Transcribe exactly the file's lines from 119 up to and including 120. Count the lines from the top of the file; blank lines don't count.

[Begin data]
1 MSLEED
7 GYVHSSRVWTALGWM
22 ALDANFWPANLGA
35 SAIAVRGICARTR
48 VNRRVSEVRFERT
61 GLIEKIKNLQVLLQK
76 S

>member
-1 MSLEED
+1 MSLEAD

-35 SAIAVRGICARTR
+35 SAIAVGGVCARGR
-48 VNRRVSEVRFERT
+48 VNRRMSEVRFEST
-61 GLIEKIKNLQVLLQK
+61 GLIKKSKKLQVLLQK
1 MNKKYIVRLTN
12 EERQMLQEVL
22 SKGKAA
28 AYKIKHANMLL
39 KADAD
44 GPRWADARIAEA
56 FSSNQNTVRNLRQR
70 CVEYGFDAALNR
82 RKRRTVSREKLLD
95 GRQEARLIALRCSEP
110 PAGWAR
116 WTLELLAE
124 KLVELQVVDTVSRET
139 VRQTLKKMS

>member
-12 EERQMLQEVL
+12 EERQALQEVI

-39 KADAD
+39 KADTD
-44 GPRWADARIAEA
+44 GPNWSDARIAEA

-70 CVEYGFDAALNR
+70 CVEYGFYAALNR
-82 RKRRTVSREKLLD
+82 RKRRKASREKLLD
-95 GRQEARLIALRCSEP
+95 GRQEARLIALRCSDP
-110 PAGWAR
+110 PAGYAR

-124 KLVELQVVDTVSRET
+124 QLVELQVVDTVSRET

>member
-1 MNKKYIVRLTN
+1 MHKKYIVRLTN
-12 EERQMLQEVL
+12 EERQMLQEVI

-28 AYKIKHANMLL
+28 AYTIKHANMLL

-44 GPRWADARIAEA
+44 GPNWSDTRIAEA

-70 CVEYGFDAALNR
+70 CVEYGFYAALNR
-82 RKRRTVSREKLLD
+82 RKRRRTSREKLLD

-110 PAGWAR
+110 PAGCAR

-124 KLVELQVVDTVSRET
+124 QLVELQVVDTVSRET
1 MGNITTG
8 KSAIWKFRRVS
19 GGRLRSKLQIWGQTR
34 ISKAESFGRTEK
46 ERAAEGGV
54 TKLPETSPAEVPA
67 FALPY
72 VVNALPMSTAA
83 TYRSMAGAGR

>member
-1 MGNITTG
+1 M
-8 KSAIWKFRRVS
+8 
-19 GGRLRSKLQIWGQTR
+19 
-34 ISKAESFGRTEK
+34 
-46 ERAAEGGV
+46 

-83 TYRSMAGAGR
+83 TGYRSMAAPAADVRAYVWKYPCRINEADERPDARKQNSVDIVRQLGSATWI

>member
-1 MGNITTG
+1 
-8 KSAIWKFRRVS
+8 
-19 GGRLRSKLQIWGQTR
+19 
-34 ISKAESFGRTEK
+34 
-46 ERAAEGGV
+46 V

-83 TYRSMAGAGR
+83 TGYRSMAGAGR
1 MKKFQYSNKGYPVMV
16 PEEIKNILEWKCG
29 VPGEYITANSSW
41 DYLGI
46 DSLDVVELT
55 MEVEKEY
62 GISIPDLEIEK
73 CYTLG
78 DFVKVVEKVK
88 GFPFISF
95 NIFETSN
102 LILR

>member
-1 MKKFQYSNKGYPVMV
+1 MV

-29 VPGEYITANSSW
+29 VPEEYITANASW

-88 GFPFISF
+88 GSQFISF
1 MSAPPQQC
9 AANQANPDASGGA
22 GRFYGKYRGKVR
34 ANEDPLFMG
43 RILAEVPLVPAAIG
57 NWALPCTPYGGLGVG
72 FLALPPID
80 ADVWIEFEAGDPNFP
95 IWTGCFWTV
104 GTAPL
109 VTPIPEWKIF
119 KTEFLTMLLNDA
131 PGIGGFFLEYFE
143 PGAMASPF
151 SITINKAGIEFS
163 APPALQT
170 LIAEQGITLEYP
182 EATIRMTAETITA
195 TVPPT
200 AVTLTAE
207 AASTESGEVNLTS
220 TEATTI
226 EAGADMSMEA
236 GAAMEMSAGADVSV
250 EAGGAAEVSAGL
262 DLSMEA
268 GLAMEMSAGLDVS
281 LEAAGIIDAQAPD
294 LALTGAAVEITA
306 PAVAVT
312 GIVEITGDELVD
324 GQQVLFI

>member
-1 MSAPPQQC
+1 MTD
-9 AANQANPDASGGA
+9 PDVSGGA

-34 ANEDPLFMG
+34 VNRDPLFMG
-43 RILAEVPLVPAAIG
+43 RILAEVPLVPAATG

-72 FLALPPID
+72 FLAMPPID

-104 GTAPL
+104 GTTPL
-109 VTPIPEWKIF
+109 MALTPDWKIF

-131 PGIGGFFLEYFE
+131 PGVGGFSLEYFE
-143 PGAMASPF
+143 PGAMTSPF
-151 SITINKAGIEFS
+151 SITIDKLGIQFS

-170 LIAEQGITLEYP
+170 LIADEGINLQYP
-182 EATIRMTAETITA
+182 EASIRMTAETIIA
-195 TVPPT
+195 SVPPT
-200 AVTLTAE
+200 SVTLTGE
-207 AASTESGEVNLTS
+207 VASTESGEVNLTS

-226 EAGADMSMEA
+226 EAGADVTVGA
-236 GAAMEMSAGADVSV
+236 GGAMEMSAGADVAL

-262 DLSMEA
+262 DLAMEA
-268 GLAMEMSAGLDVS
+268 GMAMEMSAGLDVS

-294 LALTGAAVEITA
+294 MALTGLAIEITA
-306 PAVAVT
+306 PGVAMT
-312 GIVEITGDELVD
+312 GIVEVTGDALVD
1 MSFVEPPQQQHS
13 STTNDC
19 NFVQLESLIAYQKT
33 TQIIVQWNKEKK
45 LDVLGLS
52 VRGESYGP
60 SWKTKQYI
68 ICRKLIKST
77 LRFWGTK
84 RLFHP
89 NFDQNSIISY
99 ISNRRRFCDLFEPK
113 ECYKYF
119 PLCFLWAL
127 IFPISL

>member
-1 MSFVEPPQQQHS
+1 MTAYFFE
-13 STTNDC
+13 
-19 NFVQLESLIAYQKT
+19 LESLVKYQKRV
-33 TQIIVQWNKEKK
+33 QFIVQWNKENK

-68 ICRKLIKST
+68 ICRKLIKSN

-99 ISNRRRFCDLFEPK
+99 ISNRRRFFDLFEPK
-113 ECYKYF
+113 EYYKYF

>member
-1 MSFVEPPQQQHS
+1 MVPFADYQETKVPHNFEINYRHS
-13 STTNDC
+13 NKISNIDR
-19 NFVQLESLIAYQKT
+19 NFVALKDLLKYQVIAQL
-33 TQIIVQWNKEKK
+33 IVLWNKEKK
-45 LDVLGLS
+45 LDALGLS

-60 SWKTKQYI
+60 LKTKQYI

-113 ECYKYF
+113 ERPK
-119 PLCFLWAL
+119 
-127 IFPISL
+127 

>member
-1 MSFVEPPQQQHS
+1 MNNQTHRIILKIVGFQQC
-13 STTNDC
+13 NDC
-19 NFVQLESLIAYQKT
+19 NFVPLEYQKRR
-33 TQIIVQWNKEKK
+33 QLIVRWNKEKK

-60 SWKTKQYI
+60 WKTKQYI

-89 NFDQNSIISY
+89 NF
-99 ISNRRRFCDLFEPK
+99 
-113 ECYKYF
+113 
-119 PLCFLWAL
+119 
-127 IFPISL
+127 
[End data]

1 MSAPPQQC
9 AANQANPDASGGA